Mesa to Pitt 2015

Mesa to Pitt 2015
Mesa to OBX

Wednesday, March 5, 2014

Exploring LaPaz County by Jeep Feb 26

Feb. 26...Today was a beautiful day for resting the legs and doing some bonding with the Jeep and Pam. To our south, as we camp here, near Quartzsite, is the northern portion on the Kofa Wildlife Refuge that runs south, most of the way to Yuma. When we were in Yuma, we explored some of the southern section, today we did two 4WD trails in the northern end. The first was the Crystal Hill Trail, to a mountain where you could hunt for gemstones of several varieties, if you have a clue what you're doing, which Pam and I don't. We went about seven miles out a dirt road to an old camping area at the base of a mountain. The campsites look like they are still used, but they are very overgrown and no maintenance has been done for a long, long time. We parked the Jeep, walked across a wash, and headed up a barely discernible trail. The whole mountain has been mined out, for the most part, and it was pocked with holes, ruts, and dug out areas, that resulted in loose rocks, which are spilled all over what's left of the natural mountain. It made for difficult climbing, but even more difficulty descending, as the loose rocks slipped under every step. Pam found some 'pretty' rocks that she put into her fanny pack, but we found no gems that would make us rich. A good time was had by all, however, and we were about the only people on the mountain. A few people were climbing as we were leaving, but it was peaceful and desolate.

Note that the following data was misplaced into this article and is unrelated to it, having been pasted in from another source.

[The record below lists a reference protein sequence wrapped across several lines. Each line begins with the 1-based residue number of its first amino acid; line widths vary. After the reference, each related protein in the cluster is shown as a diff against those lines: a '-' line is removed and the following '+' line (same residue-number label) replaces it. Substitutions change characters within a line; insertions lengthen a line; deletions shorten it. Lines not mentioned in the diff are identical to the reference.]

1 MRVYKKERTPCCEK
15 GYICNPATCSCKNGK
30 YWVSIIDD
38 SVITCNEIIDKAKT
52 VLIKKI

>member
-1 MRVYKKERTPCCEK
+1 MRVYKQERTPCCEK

The bottom of the trail on Crystal Hill

View of the desert from halfway up.  The wash is lined by creosote shrubs (in the foreground).

View from the 3/4 way up the hill.  You can see the road that we were driving on.


View from the top.  Dry wash and the pattern of the "dirt" roads

Taking a break at the top - note the color of the rocks.  Each color is a different mineral

Lizards and flowers, even on the top

Working my way down on the slippery, loose rocks


Driving down the road from Crystal Hill
                                     video

Well shaped Seguaro cactus

No one knows why some have arms and some never grow them

Teddy Bear cactus - it takes pliers to pull these needles off of your clothes and skin cause they have hooks

First cactus blooms of spring

The Four American Deserts and we've been in each of them!

Hiking into Palm Canyon

Looking up into the crevices that has Arizona's only native palms

A close up of the same trees in the huge rock crevice.  Some palms are 20 feet tall.

Looking out of canyon over the desert.  The black pile of rocks is a sizable hill of volcanic rock

Another lone palm in the canyon

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